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2269 Lexington Road
But now August Moon has a bright new face in an imposing setting: Earlier this month it moved from its old, small '50s-style quarters to a larger new venue next door.
August Moon's new building is stunning - a soaring, open space that raises a sense of excitement out of simplicity with a Zen master's style - and the new setting seems to have inspired an increased level of commitment in the kitchen and staff: Even with the old menu brought over pretty much intact, there's a new sense of confidence about the place that expresses itself in four-star food and service.
It's a striking dining space, subtle and austere, with walls in subtle shades of gray beneath a high industrial-style ceiling that angles to a high peak. Undraped tables and chairs and knee-high room-divider-planters are all matte black, with the room opening up to the outdoors through large square windows that reveal a parklike swath of trees that line Beargrass Creek behind the building. It's charming in its simplicity, and black-clad servers glide through the room like the stagehands in a kabuki drama. You enter through a large bar, which shares space with a smoking section that's sturdily walled off from the main restaurant space at the back.
The menu, as noted, is pretty much unchanged from the old location, although lunch prices and some appetizers have increased in price by small-change amounts, and our server said some menu changes are coming. A half-dozen "First Flavor" appetizers are $1.50 (for a spring roll) to $4.50 (for goat cheese and crab won tons or pan-fried dumplings), plus soups from $1.50 (for the usual Chinese-restaurant suspects) to $5.50 (for chicken with crabmeat soup for two).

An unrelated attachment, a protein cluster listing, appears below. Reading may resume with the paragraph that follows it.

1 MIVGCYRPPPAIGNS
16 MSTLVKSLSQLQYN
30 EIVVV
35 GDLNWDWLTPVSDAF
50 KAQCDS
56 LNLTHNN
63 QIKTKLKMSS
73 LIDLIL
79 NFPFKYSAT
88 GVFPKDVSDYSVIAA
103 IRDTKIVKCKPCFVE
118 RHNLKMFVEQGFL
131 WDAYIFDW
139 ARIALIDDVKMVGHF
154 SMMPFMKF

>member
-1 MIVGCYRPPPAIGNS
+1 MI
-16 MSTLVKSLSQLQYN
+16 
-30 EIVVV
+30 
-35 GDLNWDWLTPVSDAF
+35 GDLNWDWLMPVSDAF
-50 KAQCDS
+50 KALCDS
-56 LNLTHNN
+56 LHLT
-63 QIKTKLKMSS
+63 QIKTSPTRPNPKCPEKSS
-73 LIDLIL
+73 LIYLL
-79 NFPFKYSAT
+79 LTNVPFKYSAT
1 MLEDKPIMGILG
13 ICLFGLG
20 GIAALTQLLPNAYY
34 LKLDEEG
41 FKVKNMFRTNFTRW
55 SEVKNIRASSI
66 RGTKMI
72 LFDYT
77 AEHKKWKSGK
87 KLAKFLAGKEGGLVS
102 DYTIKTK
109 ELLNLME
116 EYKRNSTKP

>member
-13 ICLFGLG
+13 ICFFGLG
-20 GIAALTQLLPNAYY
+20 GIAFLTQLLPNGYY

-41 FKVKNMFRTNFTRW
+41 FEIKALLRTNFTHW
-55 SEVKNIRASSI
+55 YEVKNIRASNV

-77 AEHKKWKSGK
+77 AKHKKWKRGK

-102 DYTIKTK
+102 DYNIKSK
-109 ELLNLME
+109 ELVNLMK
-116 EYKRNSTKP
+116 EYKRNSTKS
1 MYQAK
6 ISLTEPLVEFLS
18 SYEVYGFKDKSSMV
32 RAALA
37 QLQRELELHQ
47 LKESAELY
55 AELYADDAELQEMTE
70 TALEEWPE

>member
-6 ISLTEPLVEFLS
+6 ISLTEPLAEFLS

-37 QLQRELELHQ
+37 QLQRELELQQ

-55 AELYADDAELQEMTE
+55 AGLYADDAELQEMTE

More than four dozen entrees are broken into categories: "Signature" dishes (from $11.25 for chicken and carrot with spicy sake sauce to $12.75 for sauteed seafood medley with Asian vegetables); seafood dishes (all $10.50), beef ($9.75), chicken and pork ($8.75) and vegetarian ($7.75), plus Malaysian-style curries (Peng Looi is Malaysian), spicy ginger-garlic and sweet-sour dishes and rice and noodles.
The two-page wine list includes a good selection of about 45 wines, and with the exception of a couple of high-end items, they're mostly affordably priced in the $20 range by the bottle or $4.75 to $7.50 for a glass. There's a short beer list including mostly mass-market beers and popular imports; Sierra Nevada Pale Ale on draft is a fine choice.
And check this out: A quartet of gourmet-style hot teas - Dragon Well, yellow jade oolong, spring jasmine and ginger-ginseng - are presented with all the gravitas of a wine list. Dragon well, the menu notes, is "top-grade green tea ... famous for its jade green color, expansive earthy aroma, lingering mellow taste and long flat leaf. Its unique cooling effect refreshes the fortunate sipper even in warm weather." We couldn't resist. Teas come in attractive little black cast-iron japanese pots, and they are impressive, subtle and delicate in flavor, a fine beverage with Asian fare.
On our first visit, we started with a shared appetizer, goat cheese and crabmeat wontons with Asian salsa ($5.50). Six pocket-size mini-eggrolls were served on a bed of crispy fried-rice noodles, garnished with a strawberry, a few choice raspberries and a sprig of parsley. They were crisp and grease-free, stuffed with bites of mild goat cheese and a homeopathic taste of crab (or is it surimi "crab shapes"? can't tell.) They were good, though, and the "Asian salsa" was fresh and spicy with tomatoes, onion and warm spice, a decent rendition of pico de gallo even if there was nothing obviously Asian about it.